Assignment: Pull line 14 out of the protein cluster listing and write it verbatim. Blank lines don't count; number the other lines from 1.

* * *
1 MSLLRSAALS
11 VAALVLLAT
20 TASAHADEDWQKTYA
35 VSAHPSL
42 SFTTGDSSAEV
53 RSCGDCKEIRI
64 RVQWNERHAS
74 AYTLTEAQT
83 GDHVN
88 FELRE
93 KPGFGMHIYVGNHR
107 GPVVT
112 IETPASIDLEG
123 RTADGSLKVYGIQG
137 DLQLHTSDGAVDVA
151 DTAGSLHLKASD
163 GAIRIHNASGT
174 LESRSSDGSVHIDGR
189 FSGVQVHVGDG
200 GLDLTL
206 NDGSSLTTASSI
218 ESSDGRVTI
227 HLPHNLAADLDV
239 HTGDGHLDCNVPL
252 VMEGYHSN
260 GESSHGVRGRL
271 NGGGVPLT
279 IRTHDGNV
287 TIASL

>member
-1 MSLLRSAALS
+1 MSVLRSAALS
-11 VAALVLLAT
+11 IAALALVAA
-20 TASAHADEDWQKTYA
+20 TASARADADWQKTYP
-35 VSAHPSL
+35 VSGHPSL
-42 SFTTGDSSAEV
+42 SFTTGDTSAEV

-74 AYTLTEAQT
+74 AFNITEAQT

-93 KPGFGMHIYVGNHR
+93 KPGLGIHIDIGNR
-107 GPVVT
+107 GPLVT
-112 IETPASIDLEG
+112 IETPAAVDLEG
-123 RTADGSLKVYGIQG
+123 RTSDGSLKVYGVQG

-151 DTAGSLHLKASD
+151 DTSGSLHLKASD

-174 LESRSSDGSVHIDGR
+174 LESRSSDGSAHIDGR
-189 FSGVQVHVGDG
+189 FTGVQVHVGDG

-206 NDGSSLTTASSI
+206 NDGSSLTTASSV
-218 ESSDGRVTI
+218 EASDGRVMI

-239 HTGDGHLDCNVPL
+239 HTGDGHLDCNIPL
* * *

123 RTADGSLKVYGIQG